Brown rusty water after chlorination

Discussion in 'Pumps and Tanks Well Forum & Blog' started by Pat OT, Sep 20, 2009.

  1. Pat OT

    Pat OT New Member

    Messages:
    3
    Location:
    ct
    Hoping someone can help. We are selling our house. Water tested + for coliform. Followed directions to chlorinate our well and then dechlorinate. It took a very long time before the chlorine washed out. Now our water runs brown or is rusty. Without use (a few hours) it seems to clear up temporarily only to run discolored again. We have a drilled well. We have always had a little rust in the water that was corrected with a cartridge filter. Could we have run the water too long and we're 'at the bottom of the well' and it's not rust but dirt? Could the chlorine somehow damaged our plumbing? The problem started last thursday. We called the water testing company and they suggested we try not using too much water to' let things settle.' Hoping someone has some encouraging words.
  2. nhmaster

    nhmaster Master Plumber

    Messages:
    3,189
    Location:
    S. Maine
    Explain how you went about chlorinating please.
  3. cacher_chick

    cacher_chick Test, Don't Guess!

    Messages:
    3,260
    Location:
    Land of Cheese
    It's not uncommon to need to run a hose continuously for several days before the well runs clear.
  4. Pat OT

    Pat OT New Member

    Messages:
    3
    Location:
    ct
    Rusty water after chlorination...

    We poured about 2 quarts of bleach diluted in about a 2 gal bucket down the well. We opened 4 faucets in the house for about 20 minutes. We went to the store, bought pool chlorine test strips. Tested the water...no chlorine was showing as present. Added 2 more quarts of bleach, followed by letting the water run from 2 faucets for about 20 minutes. We could smell the bleach and it tested as being present. We did not use well water the rest of the night. In the morning (about 9 hours after bleaching) I opened the faucets to start the dechlorination step. At that point the smell was pretty overwhelming...to the point where I opened the windows. After running the water in 3 faucets about 30 minutes, the water had a strong odor and was testing 'high' on the dip strips. We ran the water every 1 1/2 hour in 2 faucets for 15 minutes until early afternoon. Just to complicate the matter, our septic had been inspected the week before and we were told that our leaching fields were flooded. We were expecting the town and an excavating contractor to come out in two days so I was getting concerned about letting all this water go through our system. In the afternoon, we hooked up a garden hose and let the water run into the lake (about 100' away). We ran the garden hose 4 more times for about 30 minutes (spaced about 3 hours apart). The chlorine tested as clear, however I could still detect a 'bleachy' smell. The next morning I noticed the water wasn't clear. From then on it's been intermittent somewhat not clear to so brown you can't see through the water. Any thoughts?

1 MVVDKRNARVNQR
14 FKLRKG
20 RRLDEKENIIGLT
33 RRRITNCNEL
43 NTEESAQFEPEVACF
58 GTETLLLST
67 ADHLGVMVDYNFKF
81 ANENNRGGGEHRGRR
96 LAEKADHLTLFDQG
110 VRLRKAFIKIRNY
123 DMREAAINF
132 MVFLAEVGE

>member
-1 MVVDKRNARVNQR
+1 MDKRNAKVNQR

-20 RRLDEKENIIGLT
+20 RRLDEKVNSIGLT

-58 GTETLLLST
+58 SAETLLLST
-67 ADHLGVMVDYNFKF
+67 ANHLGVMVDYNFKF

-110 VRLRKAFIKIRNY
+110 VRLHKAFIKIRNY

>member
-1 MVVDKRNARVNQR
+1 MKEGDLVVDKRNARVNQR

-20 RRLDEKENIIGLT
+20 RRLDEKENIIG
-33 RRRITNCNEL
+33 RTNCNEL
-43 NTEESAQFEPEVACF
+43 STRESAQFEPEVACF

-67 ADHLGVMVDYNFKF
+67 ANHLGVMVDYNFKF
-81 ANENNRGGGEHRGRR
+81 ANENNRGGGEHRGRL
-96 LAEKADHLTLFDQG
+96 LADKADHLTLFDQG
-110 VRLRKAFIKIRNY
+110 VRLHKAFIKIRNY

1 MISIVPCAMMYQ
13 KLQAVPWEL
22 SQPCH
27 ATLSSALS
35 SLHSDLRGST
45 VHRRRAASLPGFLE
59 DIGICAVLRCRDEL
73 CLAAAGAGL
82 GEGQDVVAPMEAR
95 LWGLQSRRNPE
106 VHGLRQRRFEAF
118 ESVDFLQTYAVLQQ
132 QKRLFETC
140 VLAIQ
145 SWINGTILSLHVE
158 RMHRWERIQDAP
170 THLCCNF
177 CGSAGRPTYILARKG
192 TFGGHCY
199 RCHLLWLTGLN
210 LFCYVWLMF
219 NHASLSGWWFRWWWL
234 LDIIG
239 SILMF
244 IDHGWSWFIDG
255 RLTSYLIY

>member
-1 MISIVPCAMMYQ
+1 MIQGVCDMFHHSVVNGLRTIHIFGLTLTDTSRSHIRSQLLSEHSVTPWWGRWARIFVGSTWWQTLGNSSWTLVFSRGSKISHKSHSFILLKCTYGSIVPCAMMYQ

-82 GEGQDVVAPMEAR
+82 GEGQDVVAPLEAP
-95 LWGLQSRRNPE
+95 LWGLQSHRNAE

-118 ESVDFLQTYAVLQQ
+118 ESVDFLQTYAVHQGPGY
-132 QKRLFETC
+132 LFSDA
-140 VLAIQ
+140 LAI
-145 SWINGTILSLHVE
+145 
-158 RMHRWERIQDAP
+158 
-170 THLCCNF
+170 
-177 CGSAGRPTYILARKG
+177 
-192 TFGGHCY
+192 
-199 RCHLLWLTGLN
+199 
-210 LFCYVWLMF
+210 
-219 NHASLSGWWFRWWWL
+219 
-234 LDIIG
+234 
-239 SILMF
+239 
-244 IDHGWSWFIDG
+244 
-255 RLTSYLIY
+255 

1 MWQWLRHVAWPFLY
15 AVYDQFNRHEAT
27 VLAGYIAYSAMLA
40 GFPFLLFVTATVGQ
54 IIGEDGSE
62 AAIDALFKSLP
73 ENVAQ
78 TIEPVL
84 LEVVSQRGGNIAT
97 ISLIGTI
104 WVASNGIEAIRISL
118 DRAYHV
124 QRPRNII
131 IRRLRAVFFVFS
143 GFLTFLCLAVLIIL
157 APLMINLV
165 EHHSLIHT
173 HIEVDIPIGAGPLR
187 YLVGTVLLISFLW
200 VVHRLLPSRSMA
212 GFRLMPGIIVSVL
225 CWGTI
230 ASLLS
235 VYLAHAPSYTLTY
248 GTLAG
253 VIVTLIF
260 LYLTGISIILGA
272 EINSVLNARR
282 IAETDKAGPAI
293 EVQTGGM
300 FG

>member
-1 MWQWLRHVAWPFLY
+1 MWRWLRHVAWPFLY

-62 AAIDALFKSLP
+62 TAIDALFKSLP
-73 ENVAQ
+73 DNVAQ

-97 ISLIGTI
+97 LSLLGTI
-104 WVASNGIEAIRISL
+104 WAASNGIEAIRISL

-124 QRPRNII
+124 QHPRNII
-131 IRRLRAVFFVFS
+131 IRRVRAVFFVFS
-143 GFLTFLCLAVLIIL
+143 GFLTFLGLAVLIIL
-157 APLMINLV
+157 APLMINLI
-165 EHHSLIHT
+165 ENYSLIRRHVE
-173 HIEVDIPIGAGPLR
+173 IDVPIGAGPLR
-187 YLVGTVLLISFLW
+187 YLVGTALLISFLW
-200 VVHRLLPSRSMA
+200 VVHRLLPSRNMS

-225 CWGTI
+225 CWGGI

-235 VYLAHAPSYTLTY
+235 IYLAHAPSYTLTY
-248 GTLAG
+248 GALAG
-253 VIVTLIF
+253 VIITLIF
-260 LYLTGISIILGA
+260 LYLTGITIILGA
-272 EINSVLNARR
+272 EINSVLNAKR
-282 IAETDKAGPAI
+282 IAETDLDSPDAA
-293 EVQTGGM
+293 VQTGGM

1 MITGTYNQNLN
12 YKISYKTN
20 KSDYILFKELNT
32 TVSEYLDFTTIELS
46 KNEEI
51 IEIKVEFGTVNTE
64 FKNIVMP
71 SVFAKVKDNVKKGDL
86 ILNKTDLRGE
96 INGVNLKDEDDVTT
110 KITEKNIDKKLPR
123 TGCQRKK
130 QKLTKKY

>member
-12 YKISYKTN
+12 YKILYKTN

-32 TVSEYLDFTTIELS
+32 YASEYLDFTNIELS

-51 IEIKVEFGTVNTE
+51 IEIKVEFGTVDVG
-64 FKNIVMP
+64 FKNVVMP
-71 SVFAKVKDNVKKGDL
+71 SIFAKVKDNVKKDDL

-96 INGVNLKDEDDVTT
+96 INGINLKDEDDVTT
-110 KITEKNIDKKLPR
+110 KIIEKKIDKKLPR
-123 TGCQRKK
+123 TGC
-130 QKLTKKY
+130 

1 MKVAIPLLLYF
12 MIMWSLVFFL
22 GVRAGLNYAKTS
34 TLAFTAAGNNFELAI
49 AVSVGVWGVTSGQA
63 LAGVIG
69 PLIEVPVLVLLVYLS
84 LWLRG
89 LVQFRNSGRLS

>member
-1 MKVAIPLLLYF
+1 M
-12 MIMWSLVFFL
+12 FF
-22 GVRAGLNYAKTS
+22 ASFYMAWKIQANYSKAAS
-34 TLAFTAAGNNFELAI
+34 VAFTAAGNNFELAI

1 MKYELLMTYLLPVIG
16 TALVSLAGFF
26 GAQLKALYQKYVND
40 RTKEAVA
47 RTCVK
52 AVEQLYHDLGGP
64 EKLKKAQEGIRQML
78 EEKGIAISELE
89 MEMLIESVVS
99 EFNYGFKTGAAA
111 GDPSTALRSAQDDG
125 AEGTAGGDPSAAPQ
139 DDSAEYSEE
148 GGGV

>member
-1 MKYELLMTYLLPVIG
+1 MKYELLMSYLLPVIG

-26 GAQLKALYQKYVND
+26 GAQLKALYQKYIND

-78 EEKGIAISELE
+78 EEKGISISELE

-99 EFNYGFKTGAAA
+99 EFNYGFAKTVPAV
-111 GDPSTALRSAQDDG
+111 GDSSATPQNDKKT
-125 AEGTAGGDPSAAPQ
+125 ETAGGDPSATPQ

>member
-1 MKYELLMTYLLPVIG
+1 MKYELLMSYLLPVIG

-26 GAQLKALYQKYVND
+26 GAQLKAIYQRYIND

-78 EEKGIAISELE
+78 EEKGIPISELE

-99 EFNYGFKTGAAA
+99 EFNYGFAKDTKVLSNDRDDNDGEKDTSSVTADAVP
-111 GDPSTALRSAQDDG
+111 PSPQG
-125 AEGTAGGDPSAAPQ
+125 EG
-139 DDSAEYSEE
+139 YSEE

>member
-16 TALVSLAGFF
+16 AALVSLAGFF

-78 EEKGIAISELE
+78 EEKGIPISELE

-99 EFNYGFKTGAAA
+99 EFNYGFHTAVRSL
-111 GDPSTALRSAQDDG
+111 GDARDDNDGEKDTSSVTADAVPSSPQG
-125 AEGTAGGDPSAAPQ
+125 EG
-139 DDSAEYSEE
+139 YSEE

5. nhmaster

    nhmaster Master Plumber

    Messages:
    3,189
    Location:
    S. Maine
    The well casing and the pipe all accumulate rust over the years. When you poured the 2 gallons down there you knocked a bunch of it off. It can take several days to clear it up. Try running a hose for about an hour twice a day.
  6. Pat OT

    Pat OT New Member

    Messages:
    3
    Location:
    ct
    Thank you. Will try your suggestion.
  7. GrantK

    GrantK New Member

    Messages:
    13
    Location:
    Wisconsin
    Where to hook up the hose?

    I'm having the same exact problem after chlorinating my well, I've done this before but never had a problem with the water clearing up.

    Where do you recommend hooking the hose up to run the water?
  8. nhmaster

    nhmaster Master Plumber

    Messages:
    3,189
    Location:
    S. Maine
    How about the sillcock that you water the lawn with
  9. Allen Meyers

    Allen Meyers Previous member

    Messages:
    50
    Location:
    Monroe, LA
    If you have a sample tap at the pressure tank that is the first choice. It is code to have one in most states. If not as close to the tank as possible. Let it run at least all night. Do not turn it on and off.
  10. GrantK

    GrantK New Member

    Messages:
    13
    Location:
    Wisconsin
    Tap

    I do have a tap at the pressure tank, I'll hook up there and let it run.

    Thanks!
  11. Gary Slusser

    Gary Slusser That's all folks!

    If you have iron in the water, it is normal to cause rusty water when shocking a well because the chlorine oxidizes the ferrous iron into ferric iron which is rust.

    In many instances it is best to not run any more water than you have to to get rid of the chlorine. That allows the rust particles to settle to the bottom of the well, below the pump's inlet. That's if you have a rock bore well and not a screened well.
Similar Threads: Brown rusty
Forum Title Date
Pumps and Tanks Well Forum & Blog Water Brown / rusty color no smell Jan 14, 2012
Pumps and Tanks Well Forum & Blog Replaced bladder tank and now have very brown water Oct 3, 2012
Pumps and Tanks Well Forum & Blog Build up on Galvanized well pipe (Reddish brown) Mar 5, 2012
Pumps and Tanks Well Forum & Blog well water brown Feb 5, 2012
Pumps and Tanks Well Forum & Blog Yucky, brown, dirt water Jan 18, 2012

Share This Page